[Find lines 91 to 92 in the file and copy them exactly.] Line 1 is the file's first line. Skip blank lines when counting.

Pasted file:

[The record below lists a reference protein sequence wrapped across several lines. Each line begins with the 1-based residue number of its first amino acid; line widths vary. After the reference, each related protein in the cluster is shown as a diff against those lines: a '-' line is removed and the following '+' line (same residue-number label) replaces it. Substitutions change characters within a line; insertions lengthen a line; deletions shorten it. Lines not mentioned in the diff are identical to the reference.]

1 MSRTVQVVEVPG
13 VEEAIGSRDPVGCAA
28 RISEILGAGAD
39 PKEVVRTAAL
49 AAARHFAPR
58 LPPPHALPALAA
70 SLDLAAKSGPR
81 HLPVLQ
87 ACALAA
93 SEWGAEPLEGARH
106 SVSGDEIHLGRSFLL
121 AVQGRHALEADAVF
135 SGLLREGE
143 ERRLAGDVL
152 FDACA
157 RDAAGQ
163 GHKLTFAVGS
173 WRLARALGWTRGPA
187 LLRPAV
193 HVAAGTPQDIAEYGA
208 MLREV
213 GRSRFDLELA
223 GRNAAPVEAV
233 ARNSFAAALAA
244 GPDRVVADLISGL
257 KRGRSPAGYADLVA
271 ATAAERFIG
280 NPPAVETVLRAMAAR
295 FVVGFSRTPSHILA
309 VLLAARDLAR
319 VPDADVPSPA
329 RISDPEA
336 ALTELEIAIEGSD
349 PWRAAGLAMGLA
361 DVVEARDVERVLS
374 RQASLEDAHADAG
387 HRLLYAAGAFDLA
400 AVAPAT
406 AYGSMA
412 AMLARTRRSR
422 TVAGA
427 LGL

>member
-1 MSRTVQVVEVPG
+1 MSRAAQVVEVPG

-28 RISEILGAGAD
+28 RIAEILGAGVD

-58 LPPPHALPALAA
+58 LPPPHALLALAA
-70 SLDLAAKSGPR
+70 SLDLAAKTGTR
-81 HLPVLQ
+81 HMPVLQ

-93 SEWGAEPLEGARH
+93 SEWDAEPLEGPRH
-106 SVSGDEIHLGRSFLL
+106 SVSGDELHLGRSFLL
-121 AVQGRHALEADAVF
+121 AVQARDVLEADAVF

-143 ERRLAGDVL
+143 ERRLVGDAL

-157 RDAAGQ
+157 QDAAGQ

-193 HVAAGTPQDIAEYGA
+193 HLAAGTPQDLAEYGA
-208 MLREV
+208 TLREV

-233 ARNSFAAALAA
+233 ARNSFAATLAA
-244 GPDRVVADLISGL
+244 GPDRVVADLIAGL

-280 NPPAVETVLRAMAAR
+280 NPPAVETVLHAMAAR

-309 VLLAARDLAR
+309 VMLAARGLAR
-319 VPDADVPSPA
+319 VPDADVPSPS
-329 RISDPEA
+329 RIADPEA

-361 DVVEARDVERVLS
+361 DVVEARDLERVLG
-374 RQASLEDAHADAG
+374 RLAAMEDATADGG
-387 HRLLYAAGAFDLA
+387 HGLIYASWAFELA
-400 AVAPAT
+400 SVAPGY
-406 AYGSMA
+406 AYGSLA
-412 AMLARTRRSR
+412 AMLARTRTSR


-412 AMLARTRRSR
+412 AMLARTRTSR